Anyone who has bought Big Boy, Beefsteak, Whopper or one of the other “burger-sized” slicing tomatoes to grow in a Texas garden has found out the hard way that they produce only a few fruit here in Texas before they shut down when it starts to turn hot. My personal opinion: They should never be sold in Texas!
High temperatures (in the 90s) lower the viability of tomato pollen, preventing pollination in the process. Low humidity and drying winds make things even worse. Large-fruiting varieties are much more impacted than small and mid-sized types.
Curiously, pollen becomes sticky at high humidities and in temperatures in the low 60s, so pollination is once again suppressed. And, once again, smaller-fruiting types are the better choices. Personal suggestion: give the great Super Sweet 100s a try. They’re ultra-productive and sensationally tasty! (Great for the fall garden if you can find and plant them immediately.)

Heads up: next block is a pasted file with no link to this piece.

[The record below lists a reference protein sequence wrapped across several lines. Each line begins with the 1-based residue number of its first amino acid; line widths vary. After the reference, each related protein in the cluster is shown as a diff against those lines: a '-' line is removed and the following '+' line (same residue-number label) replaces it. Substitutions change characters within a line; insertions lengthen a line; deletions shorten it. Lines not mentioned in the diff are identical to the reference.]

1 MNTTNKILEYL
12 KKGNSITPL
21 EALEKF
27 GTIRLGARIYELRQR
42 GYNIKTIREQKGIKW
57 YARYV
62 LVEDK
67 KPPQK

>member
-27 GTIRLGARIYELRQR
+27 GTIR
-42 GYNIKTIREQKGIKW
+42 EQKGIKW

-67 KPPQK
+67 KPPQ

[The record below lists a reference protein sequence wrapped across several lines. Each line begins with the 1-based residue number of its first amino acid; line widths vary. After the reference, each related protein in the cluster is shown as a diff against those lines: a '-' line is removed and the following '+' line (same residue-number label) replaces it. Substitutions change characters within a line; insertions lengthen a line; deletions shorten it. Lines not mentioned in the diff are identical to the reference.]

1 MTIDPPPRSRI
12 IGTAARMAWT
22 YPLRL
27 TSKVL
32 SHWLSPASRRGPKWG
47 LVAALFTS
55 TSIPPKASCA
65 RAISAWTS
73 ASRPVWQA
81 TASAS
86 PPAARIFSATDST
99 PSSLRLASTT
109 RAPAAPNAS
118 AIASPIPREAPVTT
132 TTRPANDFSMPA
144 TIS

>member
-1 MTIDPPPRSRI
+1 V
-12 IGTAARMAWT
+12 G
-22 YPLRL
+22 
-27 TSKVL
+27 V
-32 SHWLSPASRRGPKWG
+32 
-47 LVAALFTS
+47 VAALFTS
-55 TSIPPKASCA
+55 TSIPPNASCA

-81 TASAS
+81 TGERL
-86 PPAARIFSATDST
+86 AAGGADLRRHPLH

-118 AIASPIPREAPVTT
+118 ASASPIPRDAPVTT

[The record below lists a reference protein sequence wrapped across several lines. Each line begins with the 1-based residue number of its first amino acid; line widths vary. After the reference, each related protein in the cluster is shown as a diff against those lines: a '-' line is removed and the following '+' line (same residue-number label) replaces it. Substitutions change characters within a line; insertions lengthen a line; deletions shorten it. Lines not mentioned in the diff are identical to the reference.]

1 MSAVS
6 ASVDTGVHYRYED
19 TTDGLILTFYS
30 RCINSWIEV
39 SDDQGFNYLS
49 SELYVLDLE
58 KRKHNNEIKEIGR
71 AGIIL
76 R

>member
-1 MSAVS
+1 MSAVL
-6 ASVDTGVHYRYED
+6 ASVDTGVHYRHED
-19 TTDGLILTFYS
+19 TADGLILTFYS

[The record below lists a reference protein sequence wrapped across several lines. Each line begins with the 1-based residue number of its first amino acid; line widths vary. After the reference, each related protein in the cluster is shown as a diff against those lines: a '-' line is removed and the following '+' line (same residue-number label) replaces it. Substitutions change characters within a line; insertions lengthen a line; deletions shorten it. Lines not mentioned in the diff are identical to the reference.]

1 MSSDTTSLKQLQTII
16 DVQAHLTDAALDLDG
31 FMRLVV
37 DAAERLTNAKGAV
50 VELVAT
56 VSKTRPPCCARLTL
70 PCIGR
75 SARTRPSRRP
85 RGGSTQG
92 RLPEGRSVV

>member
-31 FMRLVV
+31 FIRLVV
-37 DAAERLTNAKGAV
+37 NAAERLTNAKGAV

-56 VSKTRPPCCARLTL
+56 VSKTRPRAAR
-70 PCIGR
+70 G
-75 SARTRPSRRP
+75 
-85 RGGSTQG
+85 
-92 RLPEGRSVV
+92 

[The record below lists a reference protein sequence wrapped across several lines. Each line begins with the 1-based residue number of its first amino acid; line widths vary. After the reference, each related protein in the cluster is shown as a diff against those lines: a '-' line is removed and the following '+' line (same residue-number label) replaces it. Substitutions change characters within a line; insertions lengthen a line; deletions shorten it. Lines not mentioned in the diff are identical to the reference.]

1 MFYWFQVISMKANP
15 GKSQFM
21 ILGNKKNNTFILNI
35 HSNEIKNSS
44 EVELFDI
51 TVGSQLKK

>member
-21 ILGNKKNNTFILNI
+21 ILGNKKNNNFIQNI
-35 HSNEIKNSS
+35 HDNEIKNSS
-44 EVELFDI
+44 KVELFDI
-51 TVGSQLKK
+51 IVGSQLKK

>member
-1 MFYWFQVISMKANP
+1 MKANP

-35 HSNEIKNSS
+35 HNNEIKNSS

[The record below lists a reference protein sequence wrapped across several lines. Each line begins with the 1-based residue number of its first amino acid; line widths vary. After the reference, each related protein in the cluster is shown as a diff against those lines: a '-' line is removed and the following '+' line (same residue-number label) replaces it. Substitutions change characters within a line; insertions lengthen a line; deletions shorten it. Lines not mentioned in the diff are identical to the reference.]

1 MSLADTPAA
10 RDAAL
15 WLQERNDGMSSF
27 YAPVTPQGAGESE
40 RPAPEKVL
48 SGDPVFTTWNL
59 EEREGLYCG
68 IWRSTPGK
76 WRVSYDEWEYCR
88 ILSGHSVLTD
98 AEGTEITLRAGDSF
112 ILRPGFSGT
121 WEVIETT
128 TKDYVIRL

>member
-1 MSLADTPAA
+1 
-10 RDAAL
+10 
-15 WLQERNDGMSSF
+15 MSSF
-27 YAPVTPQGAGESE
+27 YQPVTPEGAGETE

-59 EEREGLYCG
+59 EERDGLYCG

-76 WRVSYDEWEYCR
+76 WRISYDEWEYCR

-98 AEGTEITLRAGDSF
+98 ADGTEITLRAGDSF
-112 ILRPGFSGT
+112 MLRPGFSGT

Another interesting tomato tip…
University vegetable specialists also tell us that tomatoes may begin to turn yellow or orange and then fail to mature into the rich, red color we associate with fully ripened tomatoes.
Once again you can blame the high temperatures. The red pigments fail to form even though the fruit continues ripening. The fruit has essentially cut itself off from the rest of the plant physiologically, even though it may still be hanging on the vine.
Many of these specialists recommend harvesting the tomatoes when they reach that stage (just starting to turn) to get them out of harm’s way (birds, squirrels, raccoons, sunscald, etc.) and letting them finish ripening on a towel or newspapers on a countertop in air conditioning indoors. They assure us we will lose no flavor or nutritional value and we’ll have picture-perfect tomatoes in the process.